Emergency response teams are also involved since they are equipped with specialized skills and equipment and are trained to mobilize swiftly and efficiently in the face of an emergency. Regulatory bodies are also involved, as they are the ones ensuring compliance with safety standards and can even provide guidance throughout the process.

Combined, all of these stakeholders play a critical role in forming a comprehensive network that is essential for safeguarding water supply systems and protecting public health during emergencies.


ERPs are designed for us whenever an emergency situation affects water supply or quality. In order for ERPs to be effective and up-to-date, they need to be consistently and meticulously updated and reviewed. In some parts of the United States, it’s mandatory for all water utility employees to complete a minimum of ten hours of ERP training annually. By being prepared to act at a moment’s notice, water utilities can minimize the impact of emergencies, protect public health, and maintain the resilience of their infrastructure.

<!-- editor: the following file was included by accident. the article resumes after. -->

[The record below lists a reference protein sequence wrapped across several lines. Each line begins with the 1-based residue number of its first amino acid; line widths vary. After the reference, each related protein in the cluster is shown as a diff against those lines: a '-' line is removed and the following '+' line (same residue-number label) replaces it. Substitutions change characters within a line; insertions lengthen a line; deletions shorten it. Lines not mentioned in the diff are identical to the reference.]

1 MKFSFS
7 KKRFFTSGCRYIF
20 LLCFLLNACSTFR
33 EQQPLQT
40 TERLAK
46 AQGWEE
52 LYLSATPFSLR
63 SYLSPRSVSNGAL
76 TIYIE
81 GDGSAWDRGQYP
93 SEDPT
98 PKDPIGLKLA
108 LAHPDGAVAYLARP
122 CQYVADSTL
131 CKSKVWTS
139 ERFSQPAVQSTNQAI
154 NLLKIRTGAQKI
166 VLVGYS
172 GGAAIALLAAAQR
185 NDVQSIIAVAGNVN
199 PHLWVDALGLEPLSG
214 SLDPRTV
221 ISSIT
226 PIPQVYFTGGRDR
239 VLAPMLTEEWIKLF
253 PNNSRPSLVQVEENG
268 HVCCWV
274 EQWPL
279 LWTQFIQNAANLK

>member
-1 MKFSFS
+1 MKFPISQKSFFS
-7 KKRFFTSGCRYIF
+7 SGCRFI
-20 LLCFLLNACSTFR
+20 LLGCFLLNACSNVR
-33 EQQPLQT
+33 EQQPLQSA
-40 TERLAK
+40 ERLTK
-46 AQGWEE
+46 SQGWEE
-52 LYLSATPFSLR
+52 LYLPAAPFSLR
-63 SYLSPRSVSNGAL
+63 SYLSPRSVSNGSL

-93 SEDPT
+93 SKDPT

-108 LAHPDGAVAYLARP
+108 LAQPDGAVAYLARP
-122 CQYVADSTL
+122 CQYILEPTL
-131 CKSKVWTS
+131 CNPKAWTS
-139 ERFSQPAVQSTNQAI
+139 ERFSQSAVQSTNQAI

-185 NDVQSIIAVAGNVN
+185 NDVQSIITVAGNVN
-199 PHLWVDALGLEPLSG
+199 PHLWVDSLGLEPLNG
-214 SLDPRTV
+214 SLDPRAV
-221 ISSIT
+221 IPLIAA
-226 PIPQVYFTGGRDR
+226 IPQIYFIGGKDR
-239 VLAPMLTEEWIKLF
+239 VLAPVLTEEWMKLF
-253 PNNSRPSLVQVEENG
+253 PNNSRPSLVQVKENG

Before suppliers that service communities of more than 3,300 people can even submit their ERPs, they must file theirrisk and resilience assessment (RRA). An RRA evaluates the utility’s vulnerabilities, threats, and foreseen consequences from potential risks and precedes the ERP. Once the RRA is filed, the utility then has six months to file their ERP with the EPA. After that, they must submit recertification every five years.

Of note: since PWSs serving over 3,300 people were required to complete their RRAs and ERPs in 2020-2021 in accordance with America’s Water Infrastructure Act of 2018, they are due for their five-year renewal in the coming year or two. This means that the WHEN for these PWSs is imminent and these utilities should be working on their RRAs and ERPs now in order to meet the submittal deadline.


ERP training, specifically, can take place in various settings, ranging from traditional classroom environments to virtual sessions. Depending on the scope and size of the utility operations and the geographical area they serve, training can be completed onsite by internal trainers or outsourced to external consultants with expertise in ERP systems.

For where you can find more information, visit the EPA website. They have a plethora of resources where water utilities can find information pertaining to RRA and ERP filing schedules, how to certify their RRAs and ERPs, compliance information, and even an ERP template for both drinking water and wastewater utilities.